The problem of modern terrorism -- how to deal with small groups of individuals who can wreak the kind of destruction that once required an army -- is familiar territory for comics, as is the idea that heroes often inadvertently create their own worst enemies. Yet attempts to directly address the problem of blowback from military action exhibit the same sort of ambiguity. In the second volume of Marvel's Ultimates (2004–2007) -- a reimagined version of the classic Avengers superteam -- the heroes are being used to carry out covert military missions abroad. Their foreign interventions prompt governments hostile to the U.S. to send their own superteam ("persons of mass destruction" wryly dubbed "The Liberators") to invade Washington. After the inevitable victory, The Ultimates decide they must operate independently of the U.S. government, but the lesson remains that "the world needs looking after," presumably by the same mostly American heroes.
These mixed messages shouldn't be blamed (solely) on the comics' creators, though. As John Shelton Lawrence and Robert Jewett argue in their book The Myth of the American Superhero, the premises of the genre itself demand that "total power must be pictured as totally benign, transmuting lawless vigilantism into a perfect embodiment of law enforcement." The hero, possessed of moral clarity, solves problems by force, yet (usually) without killing. Evil is depicted as personal rather than institutional: The problem is not that power is wielded by a small elite, but that the wrong people -- supervillains -- sometimes get powers. And when the only tool you have is Thor's hammer, every problem looks like a supervillain. Super-heroes don't form PACs; they have slugfests, because the narrative of the superheroic redeemer demands that more prosaic means of conflict resolution -- diplomacy, say -- prove ineffectual.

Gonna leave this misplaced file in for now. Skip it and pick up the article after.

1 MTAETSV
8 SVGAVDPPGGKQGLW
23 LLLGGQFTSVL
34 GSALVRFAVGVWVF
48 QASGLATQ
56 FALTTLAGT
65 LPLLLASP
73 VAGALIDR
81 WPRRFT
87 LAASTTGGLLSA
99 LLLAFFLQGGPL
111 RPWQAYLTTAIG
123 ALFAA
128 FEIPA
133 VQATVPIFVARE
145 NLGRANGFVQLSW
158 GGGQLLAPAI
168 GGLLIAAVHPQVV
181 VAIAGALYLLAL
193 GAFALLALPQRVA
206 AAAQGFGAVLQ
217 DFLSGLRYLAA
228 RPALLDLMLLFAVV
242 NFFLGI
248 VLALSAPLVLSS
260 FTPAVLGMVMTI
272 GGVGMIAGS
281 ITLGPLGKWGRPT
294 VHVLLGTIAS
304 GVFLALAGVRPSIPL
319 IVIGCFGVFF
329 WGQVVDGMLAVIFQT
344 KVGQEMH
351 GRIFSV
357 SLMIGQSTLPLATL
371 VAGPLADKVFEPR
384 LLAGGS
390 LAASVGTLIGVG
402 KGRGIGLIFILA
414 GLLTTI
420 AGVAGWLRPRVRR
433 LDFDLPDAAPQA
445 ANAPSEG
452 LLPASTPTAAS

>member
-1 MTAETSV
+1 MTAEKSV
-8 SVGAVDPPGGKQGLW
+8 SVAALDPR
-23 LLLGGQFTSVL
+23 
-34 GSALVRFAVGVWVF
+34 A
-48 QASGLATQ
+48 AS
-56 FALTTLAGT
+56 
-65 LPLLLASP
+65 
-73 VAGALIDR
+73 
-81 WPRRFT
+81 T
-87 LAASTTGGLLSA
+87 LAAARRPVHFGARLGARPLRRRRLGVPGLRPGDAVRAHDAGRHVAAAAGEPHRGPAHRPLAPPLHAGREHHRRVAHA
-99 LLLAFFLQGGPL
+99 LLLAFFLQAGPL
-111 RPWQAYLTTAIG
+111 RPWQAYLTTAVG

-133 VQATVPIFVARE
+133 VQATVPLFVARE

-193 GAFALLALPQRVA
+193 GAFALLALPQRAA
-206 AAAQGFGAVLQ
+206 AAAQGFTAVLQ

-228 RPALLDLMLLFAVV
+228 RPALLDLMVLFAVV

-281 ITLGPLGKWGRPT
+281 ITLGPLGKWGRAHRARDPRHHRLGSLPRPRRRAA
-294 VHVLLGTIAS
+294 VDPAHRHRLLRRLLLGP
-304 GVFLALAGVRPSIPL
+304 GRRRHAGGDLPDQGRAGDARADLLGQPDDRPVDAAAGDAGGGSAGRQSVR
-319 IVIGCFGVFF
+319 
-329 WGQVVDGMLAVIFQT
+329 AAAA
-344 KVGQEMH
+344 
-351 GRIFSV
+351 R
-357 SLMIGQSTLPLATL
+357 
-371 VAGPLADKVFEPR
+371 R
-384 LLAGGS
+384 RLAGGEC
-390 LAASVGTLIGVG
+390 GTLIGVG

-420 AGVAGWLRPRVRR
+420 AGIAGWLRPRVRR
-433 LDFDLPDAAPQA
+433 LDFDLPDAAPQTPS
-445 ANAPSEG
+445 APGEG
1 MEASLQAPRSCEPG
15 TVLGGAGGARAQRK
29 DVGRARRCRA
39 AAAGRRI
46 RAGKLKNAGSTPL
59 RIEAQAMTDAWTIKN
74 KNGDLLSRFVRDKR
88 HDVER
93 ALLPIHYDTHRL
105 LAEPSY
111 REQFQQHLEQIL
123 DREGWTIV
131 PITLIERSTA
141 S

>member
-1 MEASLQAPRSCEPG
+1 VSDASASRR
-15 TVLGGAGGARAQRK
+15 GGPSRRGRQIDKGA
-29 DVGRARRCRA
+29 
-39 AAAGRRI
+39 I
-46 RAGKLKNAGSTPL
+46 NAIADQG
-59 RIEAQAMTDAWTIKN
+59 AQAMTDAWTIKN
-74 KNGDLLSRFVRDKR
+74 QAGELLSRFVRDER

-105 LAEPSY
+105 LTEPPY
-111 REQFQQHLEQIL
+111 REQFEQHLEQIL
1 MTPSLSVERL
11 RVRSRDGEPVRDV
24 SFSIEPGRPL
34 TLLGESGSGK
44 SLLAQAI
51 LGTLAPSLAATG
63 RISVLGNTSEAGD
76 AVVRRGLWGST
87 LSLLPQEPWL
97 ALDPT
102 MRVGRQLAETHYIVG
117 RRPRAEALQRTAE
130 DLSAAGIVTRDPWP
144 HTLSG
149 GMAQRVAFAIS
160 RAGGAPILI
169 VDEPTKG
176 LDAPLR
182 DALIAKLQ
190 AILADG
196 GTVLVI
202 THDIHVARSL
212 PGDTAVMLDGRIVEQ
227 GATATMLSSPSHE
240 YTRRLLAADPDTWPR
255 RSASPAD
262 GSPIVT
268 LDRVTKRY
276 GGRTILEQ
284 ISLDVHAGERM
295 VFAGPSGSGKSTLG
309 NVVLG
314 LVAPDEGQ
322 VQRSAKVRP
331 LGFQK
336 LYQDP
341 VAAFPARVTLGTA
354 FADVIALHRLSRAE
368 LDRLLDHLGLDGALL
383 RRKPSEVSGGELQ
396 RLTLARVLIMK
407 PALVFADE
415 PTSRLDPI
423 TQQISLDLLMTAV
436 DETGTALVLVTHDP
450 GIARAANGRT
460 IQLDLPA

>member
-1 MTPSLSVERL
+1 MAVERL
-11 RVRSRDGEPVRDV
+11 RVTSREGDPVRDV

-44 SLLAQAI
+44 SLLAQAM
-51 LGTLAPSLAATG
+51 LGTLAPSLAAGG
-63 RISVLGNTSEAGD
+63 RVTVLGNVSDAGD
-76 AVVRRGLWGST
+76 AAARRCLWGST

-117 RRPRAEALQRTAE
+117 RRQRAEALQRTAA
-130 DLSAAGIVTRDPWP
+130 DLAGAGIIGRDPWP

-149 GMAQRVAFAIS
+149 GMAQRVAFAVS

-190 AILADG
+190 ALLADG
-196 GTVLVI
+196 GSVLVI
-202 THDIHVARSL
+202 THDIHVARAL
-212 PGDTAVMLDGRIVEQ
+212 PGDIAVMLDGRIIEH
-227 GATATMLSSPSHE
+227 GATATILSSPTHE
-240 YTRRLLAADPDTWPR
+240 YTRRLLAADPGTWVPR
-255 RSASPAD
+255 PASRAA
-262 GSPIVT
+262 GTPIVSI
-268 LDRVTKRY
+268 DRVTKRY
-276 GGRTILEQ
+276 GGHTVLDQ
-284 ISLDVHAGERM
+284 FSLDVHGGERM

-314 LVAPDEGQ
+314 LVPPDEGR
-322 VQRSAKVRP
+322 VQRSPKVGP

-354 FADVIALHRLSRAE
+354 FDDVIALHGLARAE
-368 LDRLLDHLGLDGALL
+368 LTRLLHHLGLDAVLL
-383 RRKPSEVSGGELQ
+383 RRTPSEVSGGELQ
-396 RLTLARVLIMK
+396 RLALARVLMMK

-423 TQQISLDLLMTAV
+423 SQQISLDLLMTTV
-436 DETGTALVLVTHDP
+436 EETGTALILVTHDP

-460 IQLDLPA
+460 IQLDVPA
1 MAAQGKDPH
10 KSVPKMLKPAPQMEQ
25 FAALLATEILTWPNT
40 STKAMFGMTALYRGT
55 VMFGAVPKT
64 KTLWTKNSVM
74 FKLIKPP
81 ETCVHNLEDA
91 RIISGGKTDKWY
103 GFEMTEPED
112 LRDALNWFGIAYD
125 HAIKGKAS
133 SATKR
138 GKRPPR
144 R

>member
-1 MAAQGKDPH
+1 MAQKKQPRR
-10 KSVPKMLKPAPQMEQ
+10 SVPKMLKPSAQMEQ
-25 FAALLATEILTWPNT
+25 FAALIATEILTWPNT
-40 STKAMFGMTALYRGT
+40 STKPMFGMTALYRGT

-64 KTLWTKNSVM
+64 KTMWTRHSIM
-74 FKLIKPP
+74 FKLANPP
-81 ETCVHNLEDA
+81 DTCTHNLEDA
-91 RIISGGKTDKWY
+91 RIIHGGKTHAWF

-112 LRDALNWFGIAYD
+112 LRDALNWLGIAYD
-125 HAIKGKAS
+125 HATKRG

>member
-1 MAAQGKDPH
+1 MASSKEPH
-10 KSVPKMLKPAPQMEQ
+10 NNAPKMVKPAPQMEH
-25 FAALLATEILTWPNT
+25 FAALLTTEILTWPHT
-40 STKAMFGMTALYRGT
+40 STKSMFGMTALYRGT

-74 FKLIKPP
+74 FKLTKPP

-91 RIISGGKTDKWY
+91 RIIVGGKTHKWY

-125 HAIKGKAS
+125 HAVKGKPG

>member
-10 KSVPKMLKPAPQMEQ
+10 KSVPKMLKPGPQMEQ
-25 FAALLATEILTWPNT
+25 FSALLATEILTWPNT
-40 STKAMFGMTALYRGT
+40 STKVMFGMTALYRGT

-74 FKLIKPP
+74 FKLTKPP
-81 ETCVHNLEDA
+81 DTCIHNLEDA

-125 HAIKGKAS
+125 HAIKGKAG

The simplest way for writers to escape the embedded politics of superheroism, of course, is by ditching the tights entirely. Brian K. Vaughan makes this rejection explicit by having Mitchell Hundred, the protagonist of Ex Machina, abandon his costumed identity as the hapless Great Machine to serve his fellow New Yorkers as mayor. And there are many spandex-free depictions of war in comics. Vaughan's simple but moving Pride of Baghdad follows a group of lions freed from an Iraqi zoo during an American bombing. (The liberated animals are eventually shot by frightened Coalition forces.) Rick Veitch lampoons the romanticization of war in Army @ Love, in which a Huxleyan Department of Motivation and Morale entices soldiers to fight in "Afbaghistan" by making conflict sexy and fun. Others, such as Brian Wood in DMZ and Anthony Lappé in Shooting War, illustrate the old adage that "when war is declared, truth is the first casualty" by following journalists into spin-riddled battle zones.